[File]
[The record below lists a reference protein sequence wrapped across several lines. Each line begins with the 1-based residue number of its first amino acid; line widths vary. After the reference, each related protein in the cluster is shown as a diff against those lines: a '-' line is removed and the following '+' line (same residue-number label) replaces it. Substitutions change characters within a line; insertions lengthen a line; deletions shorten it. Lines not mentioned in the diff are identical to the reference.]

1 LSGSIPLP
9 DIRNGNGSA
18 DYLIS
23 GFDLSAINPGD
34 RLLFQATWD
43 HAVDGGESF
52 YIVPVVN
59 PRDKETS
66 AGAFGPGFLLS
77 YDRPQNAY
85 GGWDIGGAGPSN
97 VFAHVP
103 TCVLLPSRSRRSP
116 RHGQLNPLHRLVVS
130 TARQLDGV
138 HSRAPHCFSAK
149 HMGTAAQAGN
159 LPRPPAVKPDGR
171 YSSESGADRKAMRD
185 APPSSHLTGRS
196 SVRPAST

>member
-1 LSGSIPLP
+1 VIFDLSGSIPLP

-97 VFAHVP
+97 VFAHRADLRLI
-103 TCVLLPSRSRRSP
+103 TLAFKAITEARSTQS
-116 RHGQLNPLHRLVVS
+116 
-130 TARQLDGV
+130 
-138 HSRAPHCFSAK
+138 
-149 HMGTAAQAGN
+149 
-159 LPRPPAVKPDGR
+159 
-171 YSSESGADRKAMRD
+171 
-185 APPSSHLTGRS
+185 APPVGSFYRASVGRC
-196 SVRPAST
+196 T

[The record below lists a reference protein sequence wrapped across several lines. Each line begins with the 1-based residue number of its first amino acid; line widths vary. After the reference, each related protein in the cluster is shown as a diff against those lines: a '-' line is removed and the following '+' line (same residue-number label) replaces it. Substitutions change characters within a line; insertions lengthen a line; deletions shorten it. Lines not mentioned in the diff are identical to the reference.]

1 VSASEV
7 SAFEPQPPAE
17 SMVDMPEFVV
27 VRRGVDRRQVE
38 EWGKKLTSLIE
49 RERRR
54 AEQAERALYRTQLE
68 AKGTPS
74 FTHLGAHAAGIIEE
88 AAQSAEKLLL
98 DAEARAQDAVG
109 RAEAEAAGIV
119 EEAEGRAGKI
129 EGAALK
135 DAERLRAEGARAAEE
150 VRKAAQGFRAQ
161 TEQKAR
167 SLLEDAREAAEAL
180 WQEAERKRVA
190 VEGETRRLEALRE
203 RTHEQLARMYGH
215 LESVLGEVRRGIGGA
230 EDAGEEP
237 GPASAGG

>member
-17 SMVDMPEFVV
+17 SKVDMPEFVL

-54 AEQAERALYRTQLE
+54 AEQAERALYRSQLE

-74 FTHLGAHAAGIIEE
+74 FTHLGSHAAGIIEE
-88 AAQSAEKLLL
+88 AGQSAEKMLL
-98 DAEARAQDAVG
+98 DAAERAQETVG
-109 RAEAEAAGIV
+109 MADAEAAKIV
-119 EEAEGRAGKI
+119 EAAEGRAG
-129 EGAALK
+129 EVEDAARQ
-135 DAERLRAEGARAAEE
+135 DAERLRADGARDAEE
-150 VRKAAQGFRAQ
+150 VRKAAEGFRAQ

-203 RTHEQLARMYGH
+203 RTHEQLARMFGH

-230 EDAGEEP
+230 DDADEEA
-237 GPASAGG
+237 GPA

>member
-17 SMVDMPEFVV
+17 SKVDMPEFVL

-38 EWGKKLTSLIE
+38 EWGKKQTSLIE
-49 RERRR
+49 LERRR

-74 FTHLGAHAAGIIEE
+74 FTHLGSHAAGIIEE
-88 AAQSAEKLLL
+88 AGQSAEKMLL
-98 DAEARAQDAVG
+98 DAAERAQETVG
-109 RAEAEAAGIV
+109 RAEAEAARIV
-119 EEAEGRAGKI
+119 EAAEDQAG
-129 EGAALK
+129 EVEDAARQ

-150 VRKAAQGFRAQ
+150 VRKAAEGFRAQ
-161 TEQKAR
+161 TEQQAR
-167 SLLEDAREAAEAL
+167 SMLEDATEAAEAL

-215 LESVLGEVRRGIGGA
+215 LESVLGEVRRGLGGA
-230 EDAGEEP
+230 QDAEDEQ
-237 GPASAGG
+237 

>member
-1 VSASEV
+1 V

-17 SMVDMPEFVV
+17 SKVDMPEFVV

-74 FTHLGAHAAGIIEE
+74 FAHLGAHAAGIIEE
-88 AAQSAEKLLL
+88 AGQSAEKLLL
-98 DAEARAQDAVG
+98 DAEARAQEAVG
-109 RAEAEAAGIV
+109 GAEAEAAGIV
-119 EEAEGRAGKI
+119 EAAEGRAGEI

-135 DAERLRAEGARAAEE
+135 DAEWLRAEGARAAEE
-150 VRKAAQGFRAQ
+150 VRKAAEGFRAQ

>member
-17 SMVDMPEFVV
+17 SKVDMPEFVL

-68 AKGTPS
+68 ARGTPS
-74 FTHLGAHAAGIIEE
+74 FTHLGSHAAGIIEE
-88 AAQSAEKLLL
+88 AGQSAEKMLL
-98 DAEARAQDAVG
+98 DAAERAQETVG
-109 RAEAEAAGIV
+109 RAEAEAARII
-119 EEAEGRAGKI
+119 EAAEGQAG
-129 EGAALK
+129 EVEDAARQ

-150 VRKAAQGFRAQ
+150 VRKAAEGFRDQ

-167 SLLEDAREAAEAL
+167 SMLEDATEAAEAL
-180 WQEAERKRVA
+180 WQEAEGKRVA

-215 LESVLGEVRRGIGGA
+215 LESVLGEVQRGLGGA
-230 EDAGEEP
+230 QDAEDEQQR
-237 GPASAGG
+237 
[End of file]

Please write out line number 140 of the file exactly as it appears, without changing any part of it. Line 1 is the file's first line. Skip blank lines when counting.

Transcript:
-109 RAEAEAAGIV